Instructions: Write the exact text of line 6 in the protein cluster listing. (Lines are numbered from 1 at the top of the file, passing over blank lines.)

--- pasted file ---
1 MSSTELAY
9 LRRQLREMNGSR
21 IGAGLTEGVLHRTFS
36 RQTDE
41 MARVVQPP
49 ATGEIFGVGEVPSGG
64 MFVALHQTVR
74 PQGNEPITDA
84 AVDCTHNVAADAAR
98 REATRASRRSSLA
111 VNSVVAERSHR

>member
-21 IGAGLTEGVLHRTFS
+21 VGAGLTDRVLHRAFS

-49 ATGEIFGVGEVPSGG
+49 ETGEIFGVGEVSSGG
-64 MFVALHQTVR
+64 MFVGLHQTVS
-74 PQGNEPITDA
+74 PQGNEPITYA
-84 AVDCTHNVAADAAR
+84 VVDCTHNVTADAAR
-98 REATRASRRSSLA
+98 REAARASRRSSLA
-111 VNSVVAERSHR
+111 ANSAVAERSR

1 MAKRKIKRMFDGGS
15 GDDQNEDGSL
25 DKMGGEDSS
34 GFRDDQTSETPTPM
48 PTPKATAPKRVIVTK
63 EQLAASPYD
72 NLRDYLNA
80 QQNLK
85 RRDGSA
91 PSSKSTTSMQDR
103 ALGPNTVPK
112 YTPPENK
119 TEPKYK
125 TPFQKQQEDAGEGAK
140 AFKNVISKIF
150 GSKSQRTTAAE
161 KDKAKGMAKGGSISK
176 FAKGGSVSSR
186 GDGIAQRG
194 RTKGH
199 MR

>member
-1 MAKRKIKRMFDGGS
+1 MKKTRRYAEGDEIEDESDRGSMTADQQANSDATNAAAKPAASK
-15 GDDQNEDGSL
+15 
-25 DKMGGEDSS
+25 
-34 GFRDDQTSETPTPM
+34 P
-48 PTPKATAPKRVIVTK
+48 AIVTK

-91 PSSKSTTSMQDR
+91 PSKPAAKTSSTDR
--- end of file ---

49 ATGEIFGVGEVPSGG